7. Exxon Corp. v. Humble Exploration Co., Inc., 695 F.2d 96, 102 (5th Cir. 1983).
8. Exxon Corp., 695 F.2d at 102.
9. Natural Answers, Inc. v. SmithKline Beecham Corp., 529 F.3d 1325, 1330 (11th Cir. 2008); Gen. Healthcare Ltd. v. Qashat, 364 F.3d 332, 337 (1st Cir. 2004).
10. Imperial Tobacco Ltd., Assignee of Imperial Group PLC v. Philip Morris, Inc., 899 F.2d 1575, 1581 (Fed. Cir. 1990); see also AmBrit, Inc. v. Kraft, Inc., 812 F.2d 1531, 1550, 1 USPQ2d 1161, 1177 (11th Cir.1986), cert. denied, 481 U.S. 1041, 107 S. Ct. 1983, 95 L. Ed. 2d 822 (1987).


By Jennifer Visintine

Copying another's work is generally copyright infringement — unless it qualifies as "fair use." Determining whether the fair use doctrine applies is no simple task. In 1939, the prominent Judge Learned Hand called the "fair use" doctrine "the most troublesome in the whole law of copyright."1 Most would agree that this statement remains true today, more than 70 years later.

Federal law provides examples of "fair use," including use of a work for criticism, news reporting, teaching and research.2 Falling within one of these categories does not mean that the fair use exception automatically applies. Instead, whether a use is "fair" must be determined on a case-by-case basis, considering factors such as (1) the purpose and character of the use (e.g., whether the use was commercial, and whether it was "transformative" in that it added something new to the work); (2) the nature of the copyrighted work (e.g., factual vs. creative, published vs. unpublished); (3) the amount of the work used; and (4) the effect of the use upon the potential market for or value of the copyrighted work.3

Several federal courts have recently faced defenses based upon the "news reporting" aspect of the fair use doctrine, and, decided that it does not apply, even when the use arguably relates to "news reporting."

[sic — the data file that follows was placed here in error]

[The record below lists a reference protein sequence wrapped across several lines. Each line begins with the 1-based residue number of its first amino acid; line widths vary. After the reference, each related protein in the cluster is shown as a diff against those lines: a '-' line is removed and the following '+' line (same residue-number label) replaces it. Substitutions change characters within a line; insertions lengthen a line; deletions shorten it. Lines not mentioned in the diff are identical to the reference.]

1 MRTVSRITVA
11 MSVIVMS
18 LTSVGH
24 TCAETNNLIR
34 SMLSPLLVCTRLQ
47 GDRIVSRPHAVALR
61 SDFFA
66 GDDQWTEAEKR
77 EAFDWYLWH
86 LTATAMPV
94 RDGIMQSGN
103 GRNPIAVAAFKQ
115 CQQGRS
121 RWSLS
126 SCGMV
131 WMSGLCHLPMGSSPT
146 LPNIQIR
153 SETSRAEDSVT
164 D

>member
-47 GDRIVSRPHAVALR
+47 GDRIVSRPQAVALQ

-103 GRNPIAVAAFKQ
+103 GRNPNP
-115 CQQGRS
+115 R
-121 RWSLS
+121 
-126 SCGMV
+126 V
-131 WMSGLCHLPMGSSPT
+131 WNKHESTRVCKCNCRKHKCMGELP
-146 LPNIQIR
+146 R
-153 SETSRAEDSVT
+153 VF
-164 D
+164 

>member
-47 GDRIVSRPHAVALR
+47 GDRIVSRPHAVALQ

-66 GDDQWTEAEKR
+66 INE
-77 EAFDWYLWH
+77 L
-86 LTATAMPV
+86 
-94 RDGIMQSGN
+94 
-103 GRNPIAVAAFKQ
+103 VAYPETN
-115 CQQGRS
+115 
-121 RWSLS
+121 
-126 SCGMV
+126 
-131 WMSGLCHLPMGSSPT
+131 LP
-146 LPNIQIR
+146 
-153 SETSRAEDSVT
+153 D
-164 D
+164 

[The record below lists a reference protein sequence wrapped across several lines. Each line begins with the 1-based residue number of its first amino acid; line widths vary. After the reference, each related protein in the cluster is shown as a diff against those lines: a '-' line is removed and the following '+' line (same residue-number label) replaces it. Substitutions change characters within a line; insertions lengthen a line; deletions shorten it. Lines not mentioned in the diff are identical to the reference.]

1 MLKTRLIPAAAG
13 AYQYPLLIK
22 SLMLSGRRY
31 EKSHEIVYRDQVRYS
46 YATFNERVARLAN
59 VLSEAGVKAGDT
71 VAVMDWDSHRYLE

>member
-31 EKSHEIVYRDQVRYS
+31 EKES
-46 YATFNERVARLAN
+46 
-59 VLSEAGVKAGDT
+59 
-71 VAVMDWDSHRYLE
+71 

In Monge v. Maya Magazines, Inc.,4 the Ninth Circuit considered whether the copying and publication of wedding photographs was fair use. A professional singer married her manager but then kept the marriage a secret for more than two years, until the couple's driver (who also happened to be a paparazzo) found photographs of the secret wedding.5 The driver sold the photographs to Maya Magazines, which then published five of the six pictures taken on the couple's wedding night.6 The court considered the "fair use" factors set forth above, and concluded that each weighed against a finding of fair use.

The purpose and character of the use: Although the coverage of the wedding qualified as news reporting, the photographs themselves were not the subject of the story, and were not necessary to prove that the wedding occurred.7 Additionally, the copying of the photographs was for commercial purposes, and was "minimally transformative" because Maya Magazines essentially reproduced the photographs in their entirety.8

The nature of the copyrighted work: The photographs were not highly artistic in nature, but they were unpublished. Under ordinary circumstances, an author's right to control the first publication of a work will outweigh a claim of fair use.9

The amount and substantiality of the portion used: Every single photograph of the wedding and almost all of the photographs of the wedding night were published, and in each case Maya Magazines copied the entire photograph.10 Thus, Maya Magazines used more than was necessary to corroborate its story regarding the wedding.

The effect of the use upon the potential market for or value of the copyrighted work: The court refrained from presuming that harm had occurred, but concluded that the demand for the photographs significantly decreased upon Maya Magazine's first and exclusive publication.11

Another recent case Balsley v. LFP, Inc.12 arrived at the same conclusion. In that case, the Sixth Circuit considered whether the publication in an adult magazine of a photograph of a television news reporter participating in a wet t-shirt contest was fair use.13 The court concluded the use did not qualify as fair use even though there was allegedly a "news reporting" aspect to the case.

The purpose and character of the use: In that case, the Defendant's use of the photograph was commercial, and was no longer newsworthy because the photograph had been published online several years prior. Further, the photograph was published in its entirety so the Court considered the use non-transformative.14

The nature of the copyrighted work: The photograph possessed a mixed nature of both fact (which receives a narrow scope of copyright protection) and creativity (which enjoys broader protection), so this second factor weighed slightly against a finding of fair use, or was neutral.15

The amount and substantiality of the portion used: The defendant essentially copied the photograph in the entirety.16

The effect of the use upon the potential market for or value of the copyrighted work: The court applied a presumption that the defendant's publication of the photograph was unfair exploitation because it was for commercial purposes, and the defendant failed to show otherwise.17